To evaluate electromechanical excitation as an alternative excitation mode for middle ear transfer function (METF) measurements as well as real-time feedback in prosthetic ossicular reconstruction.
In eight human cadaveric temporal bones, the ossicular chain was excited using acoustic and mechanical (floating mass transducer, FMT) stimulation to determine the METF. After disconnecting the ossicular chain and reconstruction with partial or total prosthesis the METFs were measured again. Continuous FMT stimulation was then applied to improve the prosthesis’ position using real-time feedback of the METF.
Mechanical stimulation of ossicular vibration showed characteristic differences to acoustic excitation resulting from the force characteristics of the FMT. Furthermore, the interspecimen METF variability was greater with electromechanical than acoustic stimulation because of interspecimen variability in the FMT coupling conditions. When the METF with FMT excitation was used as a real-time feedback tool, a measurable improvement in the quality of ossicular reconstruction could be achieved.
Mechanical excitation is an effective and suitable alternative stimulation method in experimental METF measurements. The system provides real-time feedback for ossicular reconstruction in the experimental setting. Some influencing factors still need to be distinguished for reliable measurements. However, the method does not yet meet the requirements for clinical application as an intraoperative, real-time monitoring tool. However, the system could be an excellent model for high-end cadaveric temporal bone training in ossiculoplasty.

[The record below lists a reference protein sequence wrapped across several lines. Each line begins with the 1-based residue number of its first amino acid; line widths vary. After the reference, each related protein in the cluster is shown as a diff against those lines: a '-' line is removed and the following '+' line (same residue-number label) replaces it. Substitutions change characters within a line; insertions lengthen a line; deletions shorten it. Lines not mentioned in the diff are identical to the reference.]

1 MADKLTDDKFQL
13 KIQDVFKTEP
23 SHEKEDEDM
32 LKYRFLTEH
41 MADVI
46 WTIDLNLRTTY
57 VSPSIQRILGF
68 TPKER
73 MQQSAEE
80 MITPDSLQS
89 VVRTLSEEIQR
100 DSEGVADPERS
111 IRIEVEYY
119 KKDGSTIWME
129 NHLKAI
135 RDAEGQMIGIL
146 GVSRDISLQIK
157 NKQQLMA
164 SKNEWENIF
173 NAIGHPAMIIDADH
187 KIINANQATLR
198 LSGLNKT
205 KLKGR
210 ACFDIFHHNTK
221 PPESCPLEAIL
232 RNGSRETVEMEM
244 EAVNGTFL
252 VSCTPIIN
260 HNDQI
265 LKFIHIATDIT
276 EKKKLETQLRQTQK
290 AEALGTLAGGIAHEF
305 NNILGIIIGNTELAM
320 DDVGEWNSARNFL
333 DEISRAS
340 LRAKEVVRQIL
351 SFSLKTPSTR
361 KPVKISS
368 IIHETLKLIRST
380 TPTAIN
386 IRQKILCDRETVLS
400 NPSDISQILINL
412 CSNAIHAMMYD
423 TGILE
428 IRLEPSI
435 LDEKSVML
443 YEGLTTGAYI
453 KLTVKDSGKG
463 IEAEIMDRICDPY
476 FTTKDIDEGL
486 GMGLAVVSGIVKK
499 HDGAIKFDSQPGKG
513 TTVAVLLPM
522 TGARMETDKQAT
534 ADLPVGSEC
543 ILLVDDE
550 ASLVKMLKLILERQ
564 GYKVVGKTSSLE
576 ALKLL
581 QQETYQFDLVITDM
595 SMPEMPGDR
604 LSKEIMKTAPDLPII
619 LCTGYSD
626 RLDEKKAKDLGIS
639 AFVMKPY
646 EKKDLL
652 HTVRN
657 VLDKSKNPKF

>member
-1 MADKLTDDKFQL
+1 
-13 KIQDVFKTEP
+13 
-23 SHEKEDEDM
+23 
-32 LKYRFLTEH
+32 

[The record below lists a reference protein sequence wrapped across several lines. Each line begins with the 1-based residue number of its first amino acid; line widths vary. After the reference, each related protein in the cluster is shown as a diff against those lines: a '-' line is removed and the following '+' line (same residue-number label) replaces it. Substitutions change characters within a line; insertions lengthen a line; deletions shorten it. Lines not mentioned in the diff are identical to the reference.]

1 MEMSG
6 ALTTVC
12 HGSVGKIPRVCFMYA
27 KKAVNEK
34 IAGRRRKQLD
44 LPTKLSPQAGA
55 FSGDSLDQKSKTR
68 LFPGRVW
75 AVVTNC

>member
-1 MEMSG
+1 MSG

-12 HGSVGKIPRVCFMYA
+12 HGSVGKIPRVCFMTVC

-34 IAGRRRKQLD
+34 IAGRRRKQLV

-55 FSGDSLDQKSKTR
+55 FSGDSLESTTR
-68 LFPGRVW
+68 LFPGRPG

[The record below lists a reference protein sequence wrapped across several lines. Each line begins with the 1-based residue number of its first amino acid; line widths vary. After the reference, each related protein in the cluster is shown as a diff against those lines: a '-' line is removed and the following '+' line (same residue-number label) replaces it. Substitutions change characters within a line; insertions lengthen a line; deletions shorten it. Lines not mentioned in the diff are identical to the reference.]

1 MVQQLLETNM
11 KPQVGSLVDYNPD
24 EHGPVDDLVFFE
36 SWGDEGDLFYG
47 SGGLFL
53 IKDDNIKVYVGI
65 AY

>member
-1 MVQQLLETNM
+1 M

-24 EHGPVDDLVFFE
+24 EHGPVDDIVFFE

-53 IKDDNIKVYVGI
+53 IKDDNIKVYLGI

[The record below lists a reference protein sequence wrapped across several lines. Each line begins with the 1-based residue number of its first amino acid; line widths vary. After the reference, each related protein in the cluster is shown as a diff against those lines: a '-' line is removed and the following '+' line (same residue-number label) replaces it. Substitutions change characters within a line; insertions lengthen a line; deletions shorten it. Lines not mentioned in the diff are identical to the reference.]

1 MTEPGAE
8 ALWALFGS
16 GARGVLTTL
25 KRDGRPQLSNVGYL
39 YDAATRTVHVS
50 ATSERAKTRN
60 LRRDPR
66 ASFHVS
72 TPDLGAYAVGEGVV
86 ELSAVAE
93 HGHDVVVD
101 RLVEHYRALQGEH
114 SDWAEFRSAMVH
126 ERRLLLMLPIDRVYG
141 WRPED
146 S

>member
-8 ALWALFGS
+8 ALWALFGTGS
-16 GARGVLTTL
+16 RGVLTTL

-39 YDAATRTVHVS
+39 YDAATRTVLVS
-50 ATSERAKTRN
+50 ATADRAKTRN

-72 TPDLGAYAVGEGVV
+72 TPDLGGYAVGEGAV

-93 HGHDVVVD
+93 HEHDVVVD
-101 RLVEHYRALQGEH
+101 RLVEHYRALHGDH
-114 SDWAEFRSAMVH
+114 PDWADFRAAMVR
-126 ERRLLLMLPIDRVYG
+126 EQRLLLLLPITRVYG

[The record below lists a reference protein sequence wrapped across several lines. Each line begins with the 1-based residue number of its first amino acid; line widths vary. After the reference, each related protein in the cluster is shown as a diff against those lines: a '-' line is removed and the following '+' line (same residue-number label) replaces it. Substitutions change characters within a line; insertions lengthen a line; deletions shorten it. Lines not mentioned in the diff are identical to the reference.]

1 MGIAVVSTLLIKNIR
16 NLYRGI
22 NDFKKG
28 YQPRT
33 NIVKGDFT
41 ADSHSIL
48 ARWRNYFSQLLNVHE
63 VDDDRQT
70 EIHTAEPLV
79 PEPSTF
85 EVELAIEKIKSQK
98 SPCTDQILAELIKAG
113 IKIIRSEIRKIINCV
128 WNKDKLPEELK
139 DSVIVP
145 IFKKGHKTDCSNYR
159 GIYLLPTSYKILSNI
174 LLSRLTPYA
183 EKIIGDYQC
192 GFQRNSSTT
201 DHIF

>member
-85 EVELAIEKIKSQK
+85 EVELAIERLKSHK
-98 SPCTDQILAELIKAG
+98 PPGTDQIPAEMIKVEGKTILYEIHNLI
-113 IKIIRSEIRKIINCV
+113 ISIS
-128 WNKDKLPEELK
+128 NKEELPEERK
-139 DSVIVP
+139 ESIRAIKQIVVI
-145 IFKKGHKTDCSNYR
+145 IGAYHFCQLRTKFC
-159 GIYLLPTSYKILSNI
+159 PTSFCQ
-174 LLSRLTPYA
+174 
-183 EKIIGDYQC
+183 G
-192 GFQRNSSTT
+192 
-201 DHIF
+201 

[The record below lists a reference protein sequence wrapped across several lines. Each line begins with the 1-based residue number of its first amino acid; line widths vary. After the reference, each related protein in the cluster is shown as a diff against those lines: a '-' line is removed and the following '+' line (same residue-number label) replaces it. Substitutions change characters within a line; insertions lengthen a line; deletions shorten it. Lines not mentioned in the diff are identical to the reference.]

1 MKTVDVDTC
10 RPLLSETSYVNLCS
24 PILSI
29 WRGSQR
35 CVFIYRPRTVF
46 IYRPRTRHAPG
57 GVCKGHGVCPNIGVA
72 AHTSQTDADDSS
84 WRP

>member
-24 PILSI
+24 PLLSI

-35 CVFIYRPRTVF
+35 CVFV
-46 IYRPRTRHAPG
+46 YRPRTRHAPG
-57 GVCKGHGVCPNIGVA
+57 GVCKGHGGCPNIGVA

*Carl Gustav Carus Faculty of Medicine, Clinic and Policlinic for Otorhinolaryngology, Head and Neck Surgery, Technische Universität Dresden, Dresden, Germany
†Clinica O.R.L., Ilfov Clinical Emergency Hospital – ENT Clinic, Titu Maiorescu University, Bucharest, Romania
‡Department of Oto-Rhino-Laryngology, Medical Center-University of Freiburg, Faculty of Medicine, University of Freiburg, Freiburg, Germany
Address correspondence and reprint requests to Marcus Neudert, F.E.B.E.O.R.L, H.N.S., M.M.E., M.D., Carl Gustav Carus Faculty of Medicine, Clinic and Policlinic for Otorhinolaryngology, Head and Neck Surgery, Technische Universität Dresden, Fetscherstraße 74, 01307 Dresden, Germany; E-mail: firstname.lastname@example.org
Drs. Marcus Neudert and Matthias Bornitz have contributed equally to this work and should therefore both be considered first authors of this article.
This work was supported by the ‘Deutsche Akademische Austauschdienst’ (DAAD; grant A/08/77154) as a collaboration with Titu Maiorescu University, Bucharest, Romania.
The authors disclose no conflicts of interest.
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